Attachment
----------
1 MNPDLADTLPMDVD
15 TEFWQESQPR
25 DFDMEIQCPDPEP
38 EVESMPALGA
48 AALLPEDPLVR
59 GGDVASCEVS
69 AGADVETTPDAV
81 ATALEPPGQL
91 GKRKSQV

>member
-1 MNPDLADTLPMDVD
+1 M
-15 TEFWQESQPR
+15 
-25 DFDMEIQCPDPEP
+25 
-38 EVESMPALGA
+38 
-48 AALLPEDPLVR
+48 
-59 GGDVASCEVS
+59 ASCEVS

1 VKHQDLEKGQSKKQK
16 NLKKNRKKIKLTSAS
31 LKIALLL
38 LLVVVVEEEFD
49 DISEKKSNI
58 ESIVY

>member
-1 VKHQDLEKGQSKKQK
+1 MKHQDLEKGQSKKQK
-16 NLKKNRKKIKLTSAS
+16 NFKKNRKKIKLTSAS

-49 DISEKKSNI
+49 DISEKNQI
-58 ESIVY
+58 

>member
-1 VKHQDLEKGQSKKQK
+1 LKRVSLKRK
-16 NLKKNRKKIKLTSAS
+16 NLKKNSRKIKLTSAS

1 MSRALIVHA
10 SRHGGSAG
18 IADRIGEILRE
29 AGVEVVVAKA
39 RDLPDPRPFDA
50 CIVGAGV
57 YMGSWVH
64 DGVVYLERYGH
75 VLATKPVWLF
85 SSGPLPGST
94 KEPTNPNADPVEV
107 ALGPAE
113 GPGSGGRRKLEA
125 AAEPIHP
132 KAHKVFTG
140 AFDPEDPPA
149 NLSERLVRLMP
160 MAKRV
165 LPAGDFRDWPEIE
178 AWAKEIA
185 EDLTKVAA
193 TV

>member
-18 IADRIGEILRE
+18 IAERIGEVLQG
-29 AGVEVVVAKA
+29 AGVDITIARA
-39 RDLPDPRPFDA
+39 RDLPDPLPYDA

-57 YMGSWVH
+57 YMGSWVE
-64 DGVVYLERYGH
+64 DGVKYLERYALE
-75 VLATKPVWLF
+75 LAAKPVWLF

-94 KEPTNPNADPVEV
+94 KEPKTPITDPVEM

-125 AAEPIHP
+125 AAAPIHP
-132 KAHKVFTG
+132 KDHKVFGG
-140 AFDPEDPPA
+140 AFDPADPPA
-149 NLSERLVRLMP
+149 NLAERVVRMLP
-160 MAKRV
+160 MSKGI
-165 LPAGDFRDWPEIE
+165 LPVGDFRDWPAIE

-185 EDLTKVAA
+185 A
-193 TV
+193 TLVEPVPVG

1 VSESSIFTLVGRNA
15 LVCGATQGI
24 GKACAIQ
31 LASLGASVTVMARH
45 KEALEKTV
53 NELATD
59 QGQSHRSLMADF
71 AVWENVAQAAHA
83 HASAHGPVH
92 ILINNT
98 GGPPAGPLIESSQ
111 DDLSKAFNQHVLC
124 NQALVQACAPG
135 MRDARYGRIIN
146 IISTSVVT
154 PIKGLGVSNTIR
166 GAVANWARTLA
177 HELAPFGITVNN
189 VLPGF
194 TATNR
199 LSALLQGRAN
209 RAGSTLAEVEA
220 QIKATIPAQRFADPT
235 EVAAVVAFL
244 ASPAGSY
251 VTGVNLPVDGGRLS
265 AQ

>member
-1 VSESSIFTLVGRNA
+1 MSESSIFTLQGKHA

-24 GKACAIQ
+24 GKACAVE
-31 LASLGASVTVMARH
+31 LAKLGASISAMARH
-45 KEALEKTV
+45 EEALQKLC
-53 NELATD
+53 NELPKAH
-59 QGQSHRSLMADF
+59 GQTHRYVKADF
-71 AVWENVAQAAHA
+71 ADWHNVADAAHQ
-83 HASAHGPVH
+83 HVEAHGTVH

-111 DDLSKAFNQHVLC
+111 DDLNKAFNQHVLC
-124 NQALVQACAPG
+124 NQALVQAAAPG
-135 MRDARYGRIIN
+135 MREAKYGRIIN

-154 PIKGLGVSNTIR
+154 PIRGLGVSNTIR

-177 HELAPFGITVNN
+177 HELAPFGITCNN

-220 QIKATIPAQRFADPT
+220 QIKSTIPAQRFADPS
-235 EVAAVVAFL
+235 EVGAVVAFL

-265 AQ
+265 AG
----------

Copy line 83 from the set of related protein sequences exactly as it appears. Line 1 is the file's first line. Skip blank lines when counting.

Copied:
+132 KDHKVFGG